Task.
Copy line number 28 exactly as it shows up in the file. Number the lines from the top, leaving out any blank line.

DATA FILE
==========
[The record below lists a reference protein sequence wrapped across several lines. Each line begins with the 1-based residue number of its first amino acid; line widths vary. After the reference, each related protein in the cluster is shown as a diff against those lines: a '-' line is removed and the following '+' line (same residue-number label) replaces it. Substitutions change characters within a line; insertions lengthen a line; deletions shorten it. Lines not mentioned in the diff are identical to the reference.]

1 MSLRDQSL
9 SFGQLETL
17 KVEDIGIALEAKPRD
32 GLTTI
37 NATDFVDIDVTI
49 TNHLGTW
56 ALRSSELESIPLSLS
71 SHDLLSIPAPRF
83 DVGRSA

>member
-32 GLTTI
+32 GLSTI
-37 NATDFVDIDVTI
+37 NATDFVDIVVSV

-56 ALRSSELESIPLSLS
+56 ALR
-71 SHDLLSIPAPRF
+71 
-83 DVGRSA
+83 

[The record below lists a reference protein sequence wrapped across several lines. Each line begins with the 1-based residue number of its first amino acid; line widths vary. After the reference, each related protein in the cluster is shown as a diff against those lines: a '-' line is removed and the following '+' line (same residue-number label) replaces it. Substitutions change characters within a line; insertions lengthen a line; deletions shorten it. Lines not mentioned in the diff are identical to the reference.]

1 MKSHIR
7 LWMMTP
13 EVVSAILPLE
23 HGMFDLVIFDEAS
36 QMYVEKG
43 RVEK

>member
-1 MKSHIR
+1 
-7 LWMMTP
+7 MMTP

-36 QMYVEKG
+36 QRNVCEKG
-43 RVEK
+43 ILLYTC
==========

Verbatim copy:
43 RVEK